I remember everything about the way it felt when he touched me, how he smelled, what he was wearing… I was floating. He kissed the window of my car when I rolled it up. I left the bar that night with his lip marks all over the window. They stayed there for months. I remember the way it felt when he kissed me that night. I felt equal parts horrible, because it felt like cheating on my husband (who had been dead for months, but I still felt very much married), and equal parts amazing, because who doesn’t want to feel wanted after feeling horrible for so long?
This started the cycle of nights with B. I became his constant bar buddy. He would comment that this was best because we couldn’t have ‘privacy’ if we went out close to where I lived and worked. He introduced me to friends as his girlfriend. I had no reason to believe I wasn’t, in those moments. That’s exactly how he treated me when we were away from ‘prying eyes.’ Every time I would take my daughter to my friend for the night, to go spend nights with him, she would gently try to tell me this wasn’t normal behavior. I would gush over him and how he made me feel and go anyway. I lived for those phone calls or texts, telling me where to meet him next. It was fun and exciting. There were nights we spent brainstorming big ideas together, and I felt like, in those moments, I saw a glimpse of who he really is behind all the narcissism, misogyny, and anger that came out later.
I’ve never in my life met someone who has so much potential but chooses to continuously do the wrong thing and hurt people. That’s just who he is. When he would break down and open up to me about his own struggles, he was almost childlike, and I felt sorry for him. I’ll never know what was true and what wasn’t, but my love for who I met and what I saw was genuine. I didn’t know I was being had. I didn’t know anything about narcissistic behavior, and I sure did not identify him as a predator. When I was with him, everything felt better. At a time when everything felt horrible, I needed that.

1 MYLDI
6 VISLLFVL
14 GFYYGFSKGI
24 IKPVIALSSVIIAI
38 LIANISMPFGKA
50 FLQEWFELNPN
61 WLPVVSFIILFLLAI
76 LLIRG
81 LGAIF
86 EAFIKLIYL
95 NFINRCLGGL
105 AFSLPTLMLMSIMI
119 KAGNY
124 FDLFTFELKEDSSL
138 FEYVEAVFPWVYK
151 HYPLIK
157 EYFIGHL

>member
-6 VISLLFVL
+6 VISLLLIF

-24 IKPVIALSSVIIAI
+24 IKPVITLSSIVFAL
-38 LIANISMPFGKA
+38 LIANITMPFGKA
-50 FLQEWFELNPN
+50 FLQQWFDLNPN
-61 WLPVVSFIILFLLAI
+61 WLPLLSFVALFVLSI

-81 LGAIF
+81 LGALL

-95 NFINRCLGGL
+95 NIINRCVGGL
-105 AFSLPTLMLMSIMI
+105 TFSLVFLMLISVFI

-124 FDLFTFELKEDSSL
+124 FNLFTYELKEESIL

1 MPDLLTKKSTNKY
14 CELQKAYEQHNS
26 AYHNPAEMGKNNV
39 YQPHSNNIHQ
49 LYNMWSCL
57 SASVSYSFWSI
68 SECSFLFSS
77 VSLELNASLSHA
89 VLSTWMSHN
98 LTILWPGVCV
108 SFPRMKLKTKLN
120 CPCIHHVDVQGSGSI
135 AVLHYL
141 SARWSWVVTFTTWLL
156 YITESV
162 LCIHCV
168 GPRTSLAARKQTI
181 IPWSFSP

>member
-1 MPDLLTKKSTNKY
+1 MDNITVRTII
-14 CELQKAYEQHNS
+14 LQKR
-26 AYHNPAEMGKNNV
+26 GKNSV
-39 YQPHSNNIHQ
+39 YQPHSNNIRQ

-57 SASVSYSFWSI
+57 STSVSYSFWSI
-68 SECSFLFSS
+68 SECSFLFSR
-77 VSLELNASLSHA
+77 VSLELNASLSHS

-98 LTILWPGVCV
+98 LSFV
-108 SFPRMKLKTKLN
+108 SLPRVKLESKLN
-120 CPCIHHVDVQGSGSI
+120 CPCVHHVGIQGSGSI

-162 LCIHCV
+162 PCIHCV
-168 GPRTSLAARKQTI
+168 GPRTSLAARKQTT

I’ve heard you shouldn’t make any big decisions or enter new relationships within a year of a big loss. I didn’t think that was true or fair. I didn’t understand the grief cycle, or even the process of grief. I had anticipatory grief through the loss of my husband because we knew it was coming, so I was further along than someone who had suffered a sudden unexpected loss. But, I was sitting firmly in the ‘acute sorrow, helplessness, hopelessness, depression, and despair’ section. The man who preyed on me found me at my very lowest moment, and proceeded to take full advantage of my grief.
I didn’t even realize I was being manipulated, but I was. I am normally a very strong person mentally and emotionally. I didn’t see what was happening because I was at my most vulnerable and most fragile. I didn’t identify I had been in an abusive relationship with this man until months after it was over. I suffered greatly at the hands of this man, and so did my child.
So, what happens when you are deep in the grief cycle and someone comes along and uses and abuses you for their own personal gain? Grief magnified by a thousand.
I somehow survived watching Matt suffer from cancer, with only one attempt at taking my own life. One day, when Matt was going through treatment, and we found out the chemo he fought through did not work, I couldn’t take it anymore. I went on a drive to clear my head and found myself sitting at an overlook with a gun in my hand. The stress and anxiety of watching him suffer was too much. I felt hopeless, and like a failure, because I couldn’t save my family. I wanted to end my own pain. I never understood suicide before, but I do now. No one who considers it wants to hurt anyone else; they just want to end their own suffering. I put the gun in my mouth, and right before I pulled the trigger, my phone rang. It was my daughter asking if she could have ice cream. I unloaded the gun and sobbed. She saved me that night.